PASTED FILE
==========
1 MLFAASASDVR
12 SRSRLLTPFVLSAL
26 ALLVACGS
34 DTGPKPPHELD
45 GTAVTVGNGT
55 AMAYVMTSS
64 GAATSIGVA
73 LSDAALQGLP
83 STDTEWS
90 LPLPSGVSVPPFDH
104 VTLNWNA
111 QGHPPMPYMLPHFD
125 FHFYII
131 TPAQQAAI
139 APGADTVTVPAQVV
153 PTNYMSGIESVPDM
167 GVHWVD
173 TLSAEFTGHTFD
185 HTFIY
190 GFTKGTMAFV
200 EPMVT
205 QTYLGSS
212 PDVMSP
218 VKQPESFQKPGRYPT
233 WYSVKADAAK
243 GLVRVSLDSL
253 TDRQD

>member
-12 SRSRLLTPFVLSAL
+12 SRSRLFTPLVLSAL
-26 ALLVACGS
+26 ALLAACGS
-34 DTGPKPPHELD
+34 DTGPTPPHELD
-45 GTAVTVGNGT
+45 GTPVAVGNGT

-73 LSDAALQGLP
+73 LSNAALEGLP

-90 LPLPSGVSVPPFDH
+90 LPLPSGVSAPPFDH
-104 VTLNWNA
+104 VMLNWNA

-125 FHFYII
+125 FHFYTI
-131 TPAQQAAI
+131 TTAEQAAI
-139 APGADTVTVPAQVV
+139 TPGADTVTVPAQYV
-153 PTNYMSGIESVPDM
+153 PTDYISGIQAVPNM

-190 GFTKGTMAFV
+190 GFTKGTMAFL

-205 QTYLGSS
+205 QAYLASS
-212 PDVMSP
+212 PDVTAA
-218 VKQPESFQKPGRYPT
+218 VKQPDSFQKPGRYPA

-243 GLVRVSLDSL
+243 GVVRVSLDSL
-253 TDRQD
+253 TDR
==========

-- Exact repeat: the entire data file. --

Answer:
1 MLFAASASDVR
12 SRSRLLTPFVLSAL
26 ALLVACGS
34 DTGPKPPHELD
45 GTAVTVGNGT
55 AMAYVMTSS
64 GAATSIGVA
73 LSDAALQGLP
83 STDTEWS
90 LPLPSGVSVPPFDH
104 VTLNWNA
111 QGHPPMPYMLPHFD
125 FHFYII
131 TPAQQAAI
139 APGADTVTVPAQVV
153 PTNYMSGIESVPDM
167 GVHWVD
173 TLSAEFTGHTFD
185 HTFIY
190 GFTKGTMAFV
200 EPMVT
205 QTYLGSS
212 PDVMSP
218 VKQPESFQKPGRYPT
233 WYSVKADAAK
243 GLVRVSLDSL
253 TDRQD

>member
-12 SRSRLLTPFVLSAL
+12 SRSRLFTPLVLSAL
-26 ALLVACGS
+26 ALLAACGS
-34 DTGPKPPHELD
+34 DTGPTPPHELD
-45 GTAVTVGNGT
+45 GTPVAVGNGT

-73 LSDAALQGLP
+73 LSNAALEGLP

-90 LPLPSGVSVPPFDH
+90 LPLPSGVSAPPFDH
-104 VTLNWNA
+104 VMLNWNA

-125 FHFYII
+125 FHFYTI
-131 TPAQQAAI
+131 TTAEQAAI
-139 APGADTVTVPAQVV
+139 TPGADTVTVPAQYV
-153 PTNYMSGIESVPDM
+153 PTDYISGIQAVPNM

-190 GFTKGTMAFV
+190 GFTKGTMAFL

-205 QTYLGSS
+205 QAYLASS
-212 PDVMSP
+212 PDVTAA
-218 VKQPESFQKPGRYPT
+218 VKQPDSFQKPGRYPA

-243 GLVRVSLDSL
+243 GVVRVSLDSL
-253 TDRQD
+253 TDR